PALMER — Lack of sleep is a widespread problem in America, affecting not only our mental alertness, mood and ability to focus during the day, but also our long-term health. Chronic, long-term sleep disorders impact more than 40 million Americans, according to the National Institute of Neurological Disorders and Stroke (NINDS) — and an additional 20 million people have occasional sleeping problems.
“Your body has an internal clock or circadian rhythm that naturally tells it when to wake up and go to sleep by releasing hormones and changing your body temperature,” said Ross Dodge, M.D. “Often times these natural rhythms get off track causing difficulties sleeping.” Dodge clinically assesses patients with sleep disorders at Mat-Su Regional Medical Center’s Sleep Laboratory.
During sleep, your body temperature, heart rate and blood pressure lower to conserve energy, the brain refreshes by removing waste and your body works to rebuild parts that have been stressed during the day. Lack of sleep is associated with many different disorders. Not getting the proper amount of sleep does not allow your body to rejuvenate.
Stress-related insomnia, sleep disorders, lifestyle habits, and the failure to establish and maintain a regular routine are all to blame. Getting enough sleep is an essential part of keeping the body healthy and avoiding chronic disease. According to the Centers for Disease Control and Prevention (CDC), insufficient sleep contributes to the development of diabetes, cardiovascular disease, obesity, and depression. Getting a good night’s sleep is especially difficult if you suffer from a sleep disorder.
The most common sleep disorders include:
Insomnia — difficulty falling and remaining asleep
Sleep apnea — or the interruption of breathing during sleep
Restless legs syndrome — aches and pains in the legs that make it difficult to fall asleep and remain asleep
Narcolepsy — excessive daytime sleepiness that sometimes results in “sleep attacks,” sudden and unpredictable episodes of sleep during the day.
Who’s At Risk?
Sleep problems can affect anyone, at any age. However, certain conditions or risk factors may make getting a good night’s sleep more difficult:
Middle age (age 40 and up)
A large neck circumference (17 inches or more for men; 16 inches or more for women)
Large tonsils or tongue, or a small jaw bone
A family history of sleep apnea
Gastroesophageal reflux disease (GERD)
Nasal obstruction due to allergies, sinus problems, or a deviated septum
Men are more likely to suffer from sleep apnea, according to health experts; however, women have two to three times the risk of insomnia, according to the National Sleep Foundation (NSF). One reason that sleep apnea may be diagnosed more often in men, according to the NSF, is that sleep apnea in women is commonly misdiagnosed as depression, diabetes, hypertension, hypochondria, or several other health conditions. Sleep in women is also influenced by the menstrual cycle, biological life stage, stress level, health, mood, parental status, work hours and other life responsibilities.
As we age, sleep patterns change and sleep problems become even more common. A person may sleep less, experience fragmented sleep — dozing and waking in irregular patterns — or have more difficulty falling asleep and staying asleep. These changes may also be caused by a chronic illness or medication. Also, as we age, our bodies produce less of the chemicals and hormones that help us sleep well, such as growth hormone and melatonin.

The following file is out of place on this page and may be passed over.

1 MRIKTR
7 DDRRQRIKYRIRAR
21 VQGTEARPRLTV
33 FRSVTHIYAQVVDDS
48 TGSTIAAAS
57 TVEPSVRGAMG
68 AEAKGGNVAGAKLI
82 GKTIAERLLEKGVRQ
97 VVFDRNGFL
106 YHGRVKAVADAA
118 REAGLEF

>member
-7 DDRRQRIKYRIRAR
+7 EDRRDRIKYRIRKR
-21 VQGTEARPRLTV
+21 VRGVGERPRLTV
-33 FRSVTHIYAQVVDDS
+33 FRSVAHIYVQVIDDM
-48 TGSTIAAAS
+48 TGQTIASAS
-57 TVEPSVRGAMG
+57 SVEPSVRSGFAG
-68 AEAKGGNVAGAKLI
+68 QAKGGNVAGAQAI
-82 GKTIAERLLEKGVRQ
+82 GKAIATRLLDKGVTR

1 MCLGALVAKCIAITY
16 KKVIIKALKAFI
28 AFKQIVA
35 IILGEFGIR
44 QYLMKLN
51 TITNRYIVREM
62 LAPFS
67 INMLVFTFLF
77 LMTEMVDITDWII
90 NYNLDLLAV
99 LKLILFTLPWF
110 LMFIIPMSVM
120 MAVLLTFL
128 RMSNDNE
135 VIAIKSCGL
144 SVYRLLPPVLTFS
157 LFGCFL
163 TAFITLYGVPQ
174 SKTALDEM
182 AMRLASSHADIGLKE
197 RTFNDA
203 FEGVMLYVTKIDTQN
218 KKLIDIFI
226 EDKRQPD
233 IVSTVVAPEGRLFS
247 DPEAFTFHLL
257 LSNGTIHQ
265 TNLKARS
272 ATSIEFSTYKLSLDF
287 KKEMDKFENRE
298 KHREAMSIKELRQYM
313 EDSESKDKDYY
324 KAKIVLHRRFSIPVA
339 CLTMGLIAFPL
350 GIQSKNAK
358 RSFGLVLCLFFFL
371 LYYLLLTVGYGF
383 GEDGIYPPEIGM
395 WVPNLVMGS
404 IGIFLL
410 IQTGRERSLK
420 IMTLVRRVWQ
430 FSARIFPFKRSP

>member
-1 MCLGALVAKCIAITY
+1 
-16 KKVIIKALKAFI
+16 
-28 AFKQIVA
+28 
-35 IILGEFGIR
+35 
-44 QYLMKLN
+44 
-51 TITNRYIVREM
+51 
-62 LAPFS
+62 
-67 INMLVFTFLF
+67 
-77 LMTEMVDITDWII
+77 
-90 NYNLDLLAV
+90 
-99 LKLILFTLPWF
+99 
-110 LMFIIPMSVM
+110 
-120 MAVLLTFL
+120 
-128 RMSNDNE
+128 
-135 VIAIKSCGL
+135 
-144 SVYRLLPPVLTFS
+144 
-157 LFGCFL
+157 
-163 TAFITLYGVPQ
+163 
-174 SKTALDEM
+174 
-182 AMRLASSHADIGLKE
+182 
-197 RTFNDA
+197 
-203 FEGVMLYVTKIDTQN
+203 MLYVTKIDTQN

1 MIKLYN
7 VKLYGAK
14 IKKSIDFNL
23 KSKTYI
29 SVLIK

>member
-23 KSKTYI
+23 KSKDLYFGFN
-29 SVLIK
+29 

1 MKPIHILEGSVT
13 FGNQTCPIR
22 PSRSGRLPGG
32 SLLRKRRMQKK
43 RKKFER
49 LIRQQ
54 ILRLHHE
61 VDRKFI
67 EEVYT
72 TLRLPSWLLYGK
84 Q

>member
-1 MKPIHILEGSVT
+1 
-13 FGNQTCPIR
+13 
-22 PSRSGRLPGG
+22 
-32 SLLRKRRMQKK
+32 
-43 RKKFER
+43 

“Chronic sleep problems can be primary in nature, which would mean that they’ve essentially been present since childhood,” said Dodge. “Whereas secondary — or developed sleeping problems — usually reflect an underlying medical problem.”
Diagnosing Sleep Disturbances
If you’re having trouble falling or staying asleep, or experiencing daytime drowsiness, a sleep study can diagnose potential disorders and help with treatment. The study is performed in a controlled home-like environment while you sleep and is supervised by medical professionals trained in sleep disorders. Your body is observed and monitored to see what occurs during sleep, from snoring to halted breathing.
During a sleep study, most of these activities are monitored through electrodes (small pads with electric wires attached to carry signals) which are painlessly attached to your head and parts of your body. Recorded electrical signals by your brain and muscles are transmitted and recorded so that sleep specialists can “read” the study, or examine the patterns in your brain waves and muscle movement during sleep, looking for any unusual activity.
If you have a sleep disorder, it’s important to seek diagnosis and treatment. Treatment may be as simple as lifestyle changes, such as losing weight or quitting smoking, or taking certain medications such as a topical nasal decongestant.
Other treatment options may include surgery or the use of medical devices to help you breathe easier and sleep better. A continuous positive airway pressure (CPAP) device is commonly prescribed for people with moderate to severe sleep apnea. Consisting of a mask and air machine, a CPAP device delivers a steady, gentle stream of air, to keep the tissues of the nose and throat open during sleep. Other helpful devices are a humidifier in the bedroom, or special pillows to promote proper sleeping positions.
Research has also recently shown that use of electronic devices immediately before bed can disrupt your circadian rhythms. Cell phones and laptops emit blue light that tells your body it is time to wake up. It is recommended that you stop using electronic devices at least 30 minutes before bedtime.
To learn more, visit www.matsuregional.com; click on “Services” and “Sleep Disorders Center.” Or call (907) 352-2822 for an appointment with our sleep experts.